Consider the following scenario: You’re an entrepreneur with a novel concept for development. You were successful in creating a company and gaining funding for your project, and just completed your first proof-of-concept clinical trial, with positive results. Further, you’re in the lucky minority of projects that hits its primary endpoint in the first trial, and now are inspired to start thinking about planning for Phase III. This is, of course, the situation that all new entities hope to be in following their initial trial(s). As you talk with potential pharma partners and investors, depending on the nature of your first trial and the regulatory requirements for your program, you may be considering different pathways for development. Note that there are specific toxicology, manufacturing and regulatory requirements once you start talking about Phase III. In this installment of OPDI, I’ll discuss some general concepts to help frame the key activities you need to prepare for.
The Food and Drug Administration generally looks for replicated data from two well-controlled efficacy studies (with placebo control or appropriate active control with standard of care), with pre-specified endpoints at timepoints meeting FDA expectations, proper statistical analysis and powering (“pivotal” trials) to support the submission of the NDA. What often happens in ophthalmology, particularly with a topical drop formulation, is that an early clinical trial may be a robust Phase II in patients with the condition, with clinical endpoints that match what the FDA requires for submission of the eventual NDA/BLA. In these cases, the trial may already have been powered sufficiently at that stage—given the history and reliability of the clinical endpoint or precision offered with specific, acceptable clinical models—and there’s a possibility that the early trial may actually serve as one of your pivotal trials. Examples may be new drug products for allergic conjunctivitis, postop inflammation, some cases in dry eye or an orphan indication for which the FDA will accept the initial trial as pivotal. Your options for the next steps may be a confirmatory Phase II for further dosing evaluation, investigating other aspects of the drug efficacy; or a Phase III trial. In some cases, your next study may be referred to as Phase II/III, such that it is set up to be a pivotal trial. In your discussions with potential partners, different companies may give you different inputs for planning, which will require you to evaluate the differences in such factors as activities, time and cost between having your next trial be a follow-on Phase II, a pivotal/Phase III, or maybe even the second pivotal trial. There certainly is more complexity than simply repeating the first trial as quickly as possible to move to your NDA filing.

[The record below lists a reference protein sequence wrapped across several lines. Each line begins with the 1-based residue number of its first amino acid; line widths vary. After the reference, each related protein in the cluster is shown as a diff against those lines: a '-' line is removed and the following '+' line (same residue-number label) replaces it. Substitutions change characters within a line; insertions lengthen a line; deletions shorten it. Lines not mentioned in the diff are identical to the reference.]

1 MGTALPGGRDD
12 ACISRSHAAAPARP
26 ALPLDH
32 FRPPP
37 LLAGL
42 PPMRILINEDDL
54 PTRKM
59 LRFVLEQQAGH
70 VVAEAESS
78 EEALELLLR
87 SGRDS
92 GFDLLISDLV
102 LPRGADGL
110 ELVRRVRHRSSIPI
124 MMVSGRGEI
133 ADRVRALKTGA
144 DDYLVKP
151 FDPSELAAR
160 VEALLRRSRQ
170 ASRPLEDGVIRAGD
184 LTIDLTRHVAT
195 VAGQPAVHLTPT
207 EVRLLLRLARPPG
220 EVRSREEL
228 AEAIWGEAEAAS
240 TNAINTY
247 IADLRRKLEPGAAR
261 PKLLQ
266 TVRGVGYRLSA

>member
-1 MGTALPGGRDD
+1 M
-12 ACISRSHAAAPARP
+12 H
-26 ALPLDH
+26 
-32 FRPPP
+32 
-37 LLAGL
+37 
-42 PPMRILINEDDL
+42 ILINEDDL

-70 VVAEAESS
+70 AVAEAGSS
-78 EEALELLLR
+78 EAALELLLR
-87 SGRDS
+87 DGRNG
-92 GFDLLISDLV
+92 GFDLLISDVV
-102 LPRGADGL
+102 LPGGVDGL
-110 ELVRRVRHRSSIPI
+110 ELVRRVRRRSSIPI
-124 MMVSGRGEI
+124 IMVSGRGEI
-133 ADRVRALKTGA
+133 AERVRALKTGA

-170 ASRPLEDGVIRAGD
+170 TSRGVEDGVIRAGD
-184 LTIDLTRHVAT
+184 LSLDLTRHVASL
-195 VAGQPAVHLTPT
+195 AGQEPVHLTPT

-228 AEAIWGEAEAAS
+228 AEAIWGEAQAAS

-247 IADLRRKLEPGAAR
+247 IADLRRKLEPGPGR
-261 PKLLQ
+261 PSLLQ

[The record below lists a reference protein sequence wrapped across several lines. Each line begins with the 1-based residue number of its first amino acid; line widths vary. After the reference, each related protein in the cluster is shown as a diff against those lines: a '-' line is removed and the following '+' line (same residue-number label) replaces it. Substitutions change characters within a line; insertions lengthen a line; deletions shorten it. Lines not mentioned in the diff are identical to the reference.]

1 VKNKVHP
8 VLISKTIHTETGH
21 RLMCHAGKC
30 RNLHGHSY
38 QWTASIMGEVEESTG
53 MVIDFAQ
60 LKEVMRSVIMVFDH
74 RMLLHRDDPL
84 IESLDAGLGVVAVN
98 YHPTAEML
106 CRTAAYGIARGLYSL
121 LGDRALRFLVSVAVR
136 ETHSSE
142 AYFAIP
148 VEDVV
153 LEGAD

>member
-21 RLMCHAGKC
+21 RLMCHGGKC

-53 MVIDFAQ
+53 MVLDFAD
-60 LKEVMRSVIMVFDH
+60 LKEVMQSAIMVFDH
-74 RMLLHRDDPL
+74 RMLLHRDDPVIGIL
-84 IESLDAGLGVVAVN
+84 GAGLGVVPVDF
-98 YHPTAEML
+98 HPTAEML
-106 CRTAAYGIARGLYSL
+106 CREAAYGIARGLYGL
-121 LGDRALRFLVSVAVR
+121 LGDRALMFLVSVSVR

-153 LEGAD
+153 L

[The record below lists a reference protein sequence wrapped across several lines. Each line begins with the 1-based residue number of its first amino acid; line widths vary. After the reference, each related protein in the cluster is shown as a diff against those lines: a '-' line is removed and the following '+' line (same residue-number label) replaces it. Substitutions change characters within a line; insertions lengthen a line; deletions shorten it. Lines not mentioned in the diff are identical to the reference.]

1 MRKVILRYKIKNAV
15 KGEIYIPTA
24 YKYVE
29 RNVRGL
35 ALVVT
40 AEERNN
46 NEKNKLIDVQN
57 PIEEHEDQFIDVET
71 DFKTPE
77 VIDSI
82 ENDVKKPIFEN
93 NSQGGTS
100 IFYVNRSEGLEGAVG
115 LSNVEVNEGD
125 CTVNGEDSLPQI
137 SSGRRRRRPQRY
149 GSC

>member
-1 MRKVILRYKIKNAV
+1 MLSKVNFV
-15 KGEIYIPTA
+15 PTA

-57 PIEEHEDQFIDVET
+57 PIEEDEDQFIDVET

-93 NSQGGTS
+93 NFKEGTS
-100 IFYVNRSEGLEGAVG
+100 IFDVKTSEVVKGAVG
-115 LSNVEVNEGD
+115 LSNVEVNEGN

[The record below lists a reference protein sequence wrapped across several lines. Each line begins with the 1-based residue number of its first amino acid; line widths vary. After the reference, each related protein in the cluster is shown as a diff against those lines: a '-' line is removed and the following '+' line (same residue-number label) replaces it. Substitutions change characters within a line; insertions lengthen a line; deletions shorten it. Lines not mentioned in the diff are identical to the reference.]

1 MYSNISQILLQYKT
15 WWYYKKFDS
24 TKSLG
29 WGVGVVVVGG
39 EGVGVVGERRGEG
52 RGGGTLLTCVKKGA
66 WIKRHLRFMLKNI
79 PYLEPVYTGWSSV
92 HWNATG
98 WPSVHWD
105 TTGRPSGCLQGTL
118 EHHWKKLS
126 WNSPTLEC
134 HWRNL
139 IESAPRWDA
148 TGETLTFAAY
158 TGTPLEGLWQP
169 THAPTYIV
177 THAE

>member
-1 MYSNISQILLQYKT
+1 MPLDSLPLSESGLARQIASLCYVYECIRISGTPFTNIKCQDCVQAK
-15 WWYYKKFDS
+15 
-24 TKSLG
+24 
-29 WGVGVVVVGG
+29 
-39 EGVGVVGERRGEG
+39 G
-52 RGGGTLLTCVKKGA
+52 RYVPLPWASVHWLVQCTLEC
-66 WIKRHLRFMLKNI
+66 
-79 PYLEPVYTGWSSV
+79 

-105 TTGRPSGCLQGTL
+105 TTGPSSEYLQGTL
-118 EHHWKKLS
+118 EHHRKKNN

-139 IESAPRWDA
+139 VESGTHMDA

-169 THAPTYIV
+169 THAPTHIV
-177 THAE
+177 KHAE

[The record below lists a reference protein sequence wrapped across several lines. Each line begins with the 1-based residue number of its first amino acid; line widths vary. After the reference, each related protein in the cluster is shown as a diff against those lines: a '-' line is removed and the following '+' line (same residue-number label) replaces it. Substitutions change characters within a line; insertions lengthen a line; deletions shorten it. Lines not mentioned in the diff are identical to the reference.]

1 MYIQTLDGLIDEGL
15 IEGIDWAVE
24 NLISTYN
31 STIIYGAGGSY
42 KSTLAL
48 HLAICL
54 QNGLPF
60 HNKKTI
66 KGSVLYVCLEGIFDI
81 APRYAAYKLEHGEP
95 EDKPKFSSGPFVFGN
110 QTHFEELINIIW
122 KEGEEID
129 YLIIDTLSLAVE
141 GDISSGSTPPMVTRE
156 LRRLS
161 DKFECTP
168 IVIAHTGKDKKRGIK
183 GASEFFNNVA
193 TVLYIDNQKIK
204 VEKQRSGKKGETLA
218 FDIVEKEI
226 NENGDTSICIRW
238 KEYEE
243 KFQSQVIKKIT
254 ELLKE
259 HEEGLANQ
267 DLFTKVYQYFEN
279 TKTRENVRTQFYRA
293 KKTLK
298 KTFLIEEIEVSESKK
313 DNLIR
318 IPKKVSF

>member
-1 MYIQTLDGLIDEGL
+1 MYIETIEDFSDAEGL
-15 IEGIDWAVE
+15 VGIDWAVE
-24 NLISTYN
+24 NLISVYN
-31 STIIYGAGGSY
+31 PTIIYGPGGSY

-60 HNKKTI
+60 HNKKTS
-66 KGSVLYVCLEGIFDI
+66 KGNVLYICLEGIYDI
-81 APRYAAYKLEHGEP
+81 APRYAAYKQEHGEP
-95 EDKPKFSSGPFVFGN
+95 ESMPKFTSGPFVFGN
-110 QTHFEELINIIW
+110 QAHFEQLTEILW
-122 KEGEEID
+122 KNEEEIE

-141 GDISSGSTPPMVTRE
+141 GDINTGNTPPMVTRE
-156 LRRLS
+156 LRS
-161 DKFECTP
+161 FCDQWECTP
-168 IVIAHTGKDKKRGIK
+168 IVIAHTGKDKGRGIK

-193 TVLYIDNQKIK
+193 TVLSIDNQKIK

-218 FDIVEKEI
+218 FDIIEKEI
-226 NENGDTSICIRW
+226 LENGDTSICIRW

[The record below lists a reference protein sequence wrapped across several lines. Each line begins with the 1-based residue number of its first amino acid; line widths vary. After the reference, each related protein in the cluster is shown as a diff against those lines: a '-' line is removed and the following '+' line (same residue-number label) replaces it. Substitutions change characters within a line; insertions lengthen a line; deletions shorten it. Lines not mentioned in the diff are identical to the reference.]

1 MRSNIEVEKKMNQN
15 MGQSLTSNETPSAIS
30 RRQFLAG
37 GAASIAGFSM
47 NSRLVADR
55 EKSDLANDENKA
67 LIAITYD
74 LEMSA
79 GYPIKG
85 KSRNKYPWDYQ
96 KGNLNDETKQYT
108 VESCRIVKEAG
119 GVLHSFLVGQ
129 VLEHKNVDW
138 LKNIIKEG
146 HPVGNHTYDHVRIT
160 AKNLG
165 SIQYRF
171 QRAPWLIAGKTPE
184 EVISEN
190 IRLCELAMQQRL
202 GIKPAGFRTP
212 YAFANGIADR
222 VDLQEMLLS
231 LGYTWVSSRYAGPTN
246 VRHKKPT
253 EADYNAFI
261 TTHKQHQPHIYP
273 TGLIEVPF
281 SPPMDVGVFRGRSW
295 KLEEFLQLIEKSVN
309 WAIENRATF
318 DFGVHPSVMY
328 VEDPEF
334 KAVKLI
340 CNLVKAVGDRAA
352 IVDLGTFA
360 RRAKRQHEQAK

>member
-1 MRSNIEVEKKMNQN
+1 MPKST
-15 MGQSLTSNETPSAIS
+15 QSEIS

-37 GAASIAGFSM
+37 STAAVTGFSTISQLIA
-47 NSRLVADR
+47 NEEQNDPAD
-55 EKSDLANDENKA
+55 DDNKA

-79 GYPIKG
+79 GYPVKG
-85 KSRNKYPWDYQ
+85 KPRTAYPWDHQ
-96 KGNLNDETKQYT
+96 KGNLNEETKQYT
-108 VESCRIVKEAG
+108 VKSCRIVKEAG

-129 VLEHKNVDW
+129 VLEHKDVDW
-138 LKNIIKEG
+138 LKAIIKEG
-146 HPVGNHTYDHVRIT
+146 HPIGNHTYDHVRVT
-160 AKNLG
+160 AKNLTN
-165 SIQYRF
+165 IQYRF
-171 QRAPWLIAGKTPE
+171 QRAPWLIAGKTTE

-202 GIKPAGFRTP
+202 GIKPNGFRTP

At this juncture, an end-of-phase-II (EOP2) meeting with the FDA will likely be your next step. As we’ve discussed in prior columns, be mindful that you need to time the meeting based on when you will be ready to submit your detailed briefing package with sufficient information to address the specific questions you are looking for input on from the agency. Usually, you may be looking at an approximate three-to-four-month timeframe from the time you request the meeting to the actual meeting. In this scenario, the key topic you’re focused on at this point is confirming the ability of your completed trial(s) to serve as a pivotal trial(s), or firming up plans for your Phase III study designs.